New York Subway Floods Again

According to some reports, the heavy rainfall in New York City flooded parts of the subway system earlier today, closing the service on lines 1,2 and 3 between Times Square-42nd Street and 96th Street stations in Manhattan. The flooding at 79th Street station is reported to be the most severe.

The heavy rainfall had been forecast and Metropolitan Transportation Authority (MTA) had made some preparations. According to their website on 3 July:

In anticipation of a heavy rain storm, MTA New York City Transit has already canvassed the system cleaning drains, removing trash and making repairs.

The New York subway famously flooded during Hurricane Sandy in 2012. Eight subway tunnels in total were flooded by millions of gallons of water. The South Ferry station in Manhattan for example, was flooded to ceiling height.

Since then various ideas and suggestions have been put forward for keeping flood water out of the subway system. One solution, originally expected to be in use in 2014, was to place huge inflatable plugs in the tunnels. Another idea was to have water-proof “submarine” doors at subway entrances is the most effective way of keeping  vulnerable stations like South Ferry from being flooded.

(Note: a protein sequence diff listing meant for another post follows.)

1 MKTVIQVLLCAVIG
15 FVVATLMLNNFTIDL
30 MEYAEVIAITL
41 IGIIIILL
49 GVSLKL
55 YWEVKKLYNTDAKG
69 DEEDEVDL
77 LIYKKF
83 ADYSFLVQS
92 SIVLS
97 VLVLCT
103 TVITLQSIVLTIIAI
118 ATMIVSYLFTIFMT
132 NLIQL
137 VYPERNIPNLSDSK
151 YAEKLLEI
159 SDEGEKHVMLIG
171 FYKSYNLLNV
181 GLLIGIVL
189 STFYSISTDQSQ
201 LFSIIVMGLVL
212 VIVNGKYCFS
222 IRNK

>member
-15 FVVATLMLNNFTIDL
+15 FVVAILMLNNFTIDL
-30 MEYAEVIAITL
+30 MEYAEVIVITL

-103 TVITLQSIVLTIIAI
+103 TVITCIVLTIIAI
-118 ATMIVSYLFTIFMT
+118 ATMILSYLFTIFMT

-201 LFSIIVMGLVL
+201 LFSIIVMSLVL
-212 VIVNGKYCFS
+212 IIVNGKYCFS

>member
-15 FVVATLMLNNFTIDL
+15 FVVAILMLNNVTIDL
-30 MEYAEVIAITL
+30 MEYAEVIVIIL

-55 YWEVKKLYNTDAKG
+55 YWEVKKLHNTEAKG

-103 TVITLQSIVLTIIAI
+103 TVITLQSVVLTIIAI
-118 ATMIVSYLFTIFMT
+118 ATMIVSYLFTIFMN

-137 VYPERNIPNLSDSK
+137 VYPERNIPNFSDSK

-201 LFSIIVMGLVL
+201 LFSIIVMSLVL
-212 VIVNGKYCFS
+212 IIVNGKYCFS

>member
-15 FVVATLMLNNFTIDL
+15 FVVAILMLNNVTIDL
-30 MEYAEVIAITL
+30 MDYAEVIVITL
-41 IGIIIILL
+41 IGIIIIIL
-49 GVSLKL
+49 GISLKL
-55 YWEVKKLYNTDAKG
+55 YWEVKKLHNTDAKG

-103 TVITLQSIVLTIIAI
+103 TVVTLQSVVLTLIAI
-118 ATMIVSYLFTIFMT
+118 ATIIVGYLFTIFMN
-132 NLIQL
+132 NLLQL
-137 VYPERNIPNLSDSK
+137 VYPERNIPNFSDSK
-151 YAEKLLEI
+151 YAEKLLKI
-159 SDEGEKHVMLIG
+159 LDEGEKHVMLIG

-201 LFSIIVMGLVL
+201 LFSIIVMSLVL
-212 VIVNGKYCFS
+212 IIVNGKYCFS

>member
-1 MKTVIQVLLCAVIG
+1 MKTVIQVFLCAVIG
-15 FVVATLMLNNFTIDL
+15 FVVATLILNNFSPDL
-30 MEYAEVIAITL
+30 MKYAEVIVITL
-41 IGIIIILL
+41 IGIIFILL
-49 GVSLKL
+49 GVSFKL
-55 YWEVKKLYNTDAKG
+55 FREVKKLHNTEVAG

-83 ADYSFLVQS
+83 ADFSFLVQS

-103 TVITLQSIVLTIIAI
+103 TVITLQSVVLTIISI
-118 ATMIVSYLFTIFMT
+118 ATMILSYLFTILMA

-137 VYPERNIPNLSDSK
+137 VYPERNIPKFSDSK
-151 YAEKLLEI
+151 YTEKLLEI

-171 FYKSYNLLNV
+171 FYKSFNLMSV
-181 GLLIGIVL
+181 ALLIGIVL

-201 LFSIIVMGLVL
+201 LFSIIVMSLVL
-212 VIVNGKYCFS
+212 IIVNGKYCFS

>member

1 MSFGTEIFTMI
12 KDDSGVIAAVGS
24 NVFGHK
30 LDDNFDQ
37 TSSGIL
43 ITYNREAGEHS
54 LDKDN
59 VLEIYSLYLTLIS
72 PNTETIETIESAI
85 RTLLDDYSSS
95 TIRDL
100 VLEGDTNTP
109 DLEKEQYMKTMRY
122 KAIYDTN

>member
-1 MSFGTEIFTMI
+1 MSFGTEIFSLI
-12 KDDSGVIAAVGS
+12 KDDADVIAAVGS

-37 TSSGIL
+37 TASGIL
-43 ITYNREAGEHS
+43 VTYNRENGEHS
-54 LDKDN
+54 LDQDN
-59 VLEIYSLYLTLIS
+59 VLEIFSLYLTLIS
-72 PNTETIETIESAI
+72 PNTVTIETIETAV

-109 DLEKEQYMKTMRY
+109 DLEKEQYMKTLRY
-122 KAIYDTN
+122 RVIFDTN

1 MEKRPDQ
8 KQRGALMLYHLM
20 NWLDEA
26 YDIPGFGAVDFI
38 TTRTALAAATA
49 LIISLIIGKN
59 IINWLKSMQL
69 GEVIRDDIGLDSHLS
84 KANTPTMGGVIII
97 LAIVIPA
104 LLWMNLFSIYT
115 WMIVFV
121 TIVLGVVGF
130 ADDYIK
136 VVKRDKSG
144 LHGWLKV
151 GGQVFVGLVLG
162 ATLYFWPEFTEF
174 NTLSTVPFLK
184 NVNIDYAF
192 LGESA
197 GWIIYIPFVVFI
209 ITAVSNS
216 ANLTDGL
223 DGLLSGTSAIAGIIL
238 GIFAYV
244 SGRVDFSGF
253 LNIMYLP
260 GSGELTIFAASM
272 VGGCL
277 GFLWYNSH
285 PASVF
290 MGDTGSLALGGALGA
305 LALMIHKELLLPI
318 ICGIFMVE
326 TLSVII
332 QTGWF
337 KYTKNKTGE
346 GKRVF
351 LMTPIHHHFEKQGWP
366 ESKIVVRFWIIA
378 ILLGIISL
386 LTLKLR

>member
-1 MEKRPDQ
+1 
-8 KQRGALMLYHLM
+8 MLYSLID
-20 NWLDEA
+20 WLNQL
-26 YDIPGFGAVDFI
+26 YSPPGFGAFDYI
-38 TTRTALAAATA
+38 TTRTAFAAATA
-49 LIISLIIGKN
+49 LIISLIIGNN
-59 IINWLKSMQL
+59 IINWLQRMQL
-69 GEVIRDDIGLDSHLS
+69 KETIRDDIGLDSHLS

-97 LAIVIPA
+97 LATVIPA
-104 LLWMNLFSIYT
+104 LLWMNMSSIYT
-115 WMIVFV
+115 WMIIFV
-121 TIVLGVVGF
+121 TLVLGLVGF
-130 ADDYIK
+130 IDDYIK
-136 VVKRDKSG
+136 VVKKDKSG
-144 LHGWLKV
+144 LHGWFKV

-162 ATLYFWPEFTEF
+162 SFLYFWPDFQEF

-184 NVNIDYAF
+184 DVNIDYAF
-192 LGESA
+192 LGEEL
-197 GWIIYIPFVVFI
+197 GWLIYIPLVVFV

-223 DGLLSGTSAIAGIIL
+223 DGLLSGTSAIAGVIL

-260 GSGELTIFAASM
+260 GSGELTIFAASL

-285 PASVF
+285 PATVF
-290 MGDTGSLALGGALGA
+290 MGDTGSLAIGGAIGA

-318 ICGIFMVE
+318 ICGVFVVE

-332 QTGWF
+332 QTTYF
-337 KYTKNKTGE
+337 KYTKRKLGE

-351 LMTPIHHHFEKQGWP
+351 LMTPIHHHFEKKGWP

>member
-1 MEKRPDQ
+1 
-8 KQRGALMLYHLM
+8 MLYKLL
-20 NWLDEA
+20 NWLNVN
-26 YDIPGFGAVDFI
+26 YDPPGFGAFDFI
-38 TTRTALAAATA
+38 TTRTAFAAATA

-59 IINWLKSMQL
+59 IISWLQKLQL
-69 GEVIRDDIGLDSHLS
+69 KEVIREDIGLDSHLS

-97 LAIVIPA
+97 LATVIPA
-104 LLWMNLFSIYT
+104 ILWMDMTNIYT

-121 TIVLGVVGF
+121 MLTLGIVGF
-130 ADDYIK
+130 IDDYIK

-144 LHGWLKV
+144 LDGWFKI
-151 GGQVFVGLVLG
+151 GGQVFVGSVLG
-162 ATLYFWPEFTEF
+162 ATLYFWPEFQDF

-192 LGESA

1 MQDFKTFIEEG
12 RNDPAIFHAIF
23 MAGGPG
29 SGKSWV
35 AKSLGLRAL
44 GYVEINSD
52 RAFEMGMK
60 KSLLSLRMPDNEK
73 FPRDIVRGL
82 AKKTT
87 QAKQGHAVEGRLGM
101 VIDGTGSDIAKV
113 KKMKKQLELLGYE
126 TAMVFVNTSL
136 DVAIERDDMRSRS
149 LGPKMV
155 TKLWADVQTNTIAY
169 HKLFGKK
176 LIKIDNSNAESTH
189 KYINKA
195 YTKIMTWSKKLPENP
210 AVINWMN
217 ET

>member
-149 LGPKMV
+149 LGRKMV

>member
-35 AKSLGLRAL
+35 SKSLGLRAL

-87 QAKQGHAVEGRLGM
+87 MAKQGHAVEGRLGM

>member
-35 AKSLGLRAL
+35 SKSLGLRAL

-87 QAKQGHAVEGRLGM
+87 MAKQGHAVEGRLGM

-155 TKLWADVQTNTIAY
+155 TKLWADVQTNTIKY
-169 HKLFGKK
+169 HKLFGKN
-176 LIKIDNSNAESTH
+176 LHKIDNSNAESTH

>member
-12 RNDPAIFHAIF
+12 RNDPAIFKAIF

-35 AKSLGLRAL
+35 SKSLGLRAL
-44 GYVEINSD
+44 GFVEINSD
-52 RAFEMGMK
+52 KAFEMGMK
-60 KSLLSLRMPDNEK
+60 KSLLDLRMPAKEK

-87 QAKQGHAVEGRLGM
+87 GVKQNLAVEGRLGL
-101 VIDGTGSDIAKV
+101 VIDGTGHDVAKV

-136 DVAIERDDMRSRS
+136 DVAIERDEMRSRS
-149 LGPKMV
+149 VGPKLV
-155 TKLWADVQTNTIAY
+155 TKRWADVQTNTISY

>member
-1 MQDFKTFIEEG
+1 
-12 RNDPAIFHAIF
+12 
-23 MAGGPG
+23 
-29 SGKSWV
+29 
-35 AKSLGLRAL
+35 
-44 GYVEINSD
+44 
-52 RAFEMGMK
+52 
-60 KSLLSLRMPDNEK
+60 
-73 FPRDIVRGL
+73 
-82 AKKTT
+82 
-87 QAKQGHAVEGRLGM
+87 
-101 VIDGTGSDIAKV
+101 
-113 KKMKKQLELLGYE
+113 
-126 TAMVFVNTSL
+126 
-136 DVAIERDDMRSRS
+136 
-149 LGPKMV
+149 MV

MTA plans to plug the subway
MTA plans to plug the subway

Currently MTA rely on pumps rather than prevention. According to the MTA website:

NYC Transit maintains a trio of pump trains capable of evacuating 300 gallons of water from the system every minute.  The Track and Infrastructure Division also has a fleet of portable pumps, some with a pumping capacity of 600 gallons per minute.

Heavy rainfall was forecast yesterday by the US National Weather Service, especially for parts parts of New York state, New Jersey and Pennsylvania. Areas of New York and New Jersey are currently under flash flood warnings. The wet weather is a result of tropical moisture streaming northward from Tropical Storm Arthur as part of a weather system. Areas of Albany county, Sullivan County and Schenectady County had already seen some flooding on 2 June 2014.

Flooded New York Subway track in 2012. Photo: MTA New York City Transit / Leonard Wiggins
Flooded New York Subway track in 2012. Photo: MTA New York City Transit / Leonard Wiggins